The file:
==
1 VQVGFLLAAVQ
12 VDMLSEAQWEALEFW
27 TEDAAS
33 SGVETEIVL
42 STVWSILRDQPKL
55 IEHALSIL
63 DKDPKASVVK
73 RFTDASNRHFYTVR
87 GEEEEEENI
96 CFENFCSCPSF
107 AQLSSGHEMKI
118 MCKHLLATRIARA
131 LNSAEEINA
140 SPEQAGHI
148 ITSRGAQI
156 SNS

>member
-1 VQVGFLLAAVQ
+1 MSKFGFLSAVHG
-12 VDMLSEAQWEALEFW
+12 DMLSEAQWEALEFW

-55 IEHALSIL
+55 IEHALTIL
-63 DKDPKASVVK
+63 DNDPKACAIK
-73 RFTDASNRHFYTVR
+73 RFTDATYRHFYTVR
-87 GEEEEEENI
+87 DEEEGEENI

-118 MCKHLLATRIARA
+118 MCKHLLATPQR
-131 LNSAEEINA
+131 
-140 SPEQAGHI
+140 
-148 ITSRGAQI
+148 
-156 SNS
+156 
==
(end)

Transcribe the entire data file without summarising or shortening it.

1 VQVGFLLAAVQ
12 VDMLSEAQWEALEFW
27 TEDAAS
33 SGVETEIVL
42 STVWSILRDQPKL
55 IEHALSIL
63 DKDPKASVVK
73 RFTDASNRHFYTVR
87 GEEEEEENI
96 CFENFCSCPSF
107 AQLSSGHEMKI
118 MCKHLLATRIARA
131 LNSAEEINA
140 SPEQAGHI
148 ITSRGAQI
156 SNS

>member
-1 VQVGFLLAAVQ
+1 MSKFGFLSAVHG
-12 VDMLSEAQWEALEFW
+12 DMLSEAQWEALEFW

-55 IEHALSIL
+55 IEHALTIL
-63 DKDPKASVVK
+63 DNDPKACAIK
-73 RFTDASNRHFYTVR
+73 RFTDATYRHFYTVR
-87 GEEEEEENI
+87 DEEEGEENI

-118 MCKHLLATRIARA
+118 MCKHLLATPQR
-131 LNSAEEINA
+131 
-140 SPEQAGHI
+140 
-148 ITSRGAQI
+148 
-156 SNS
+156 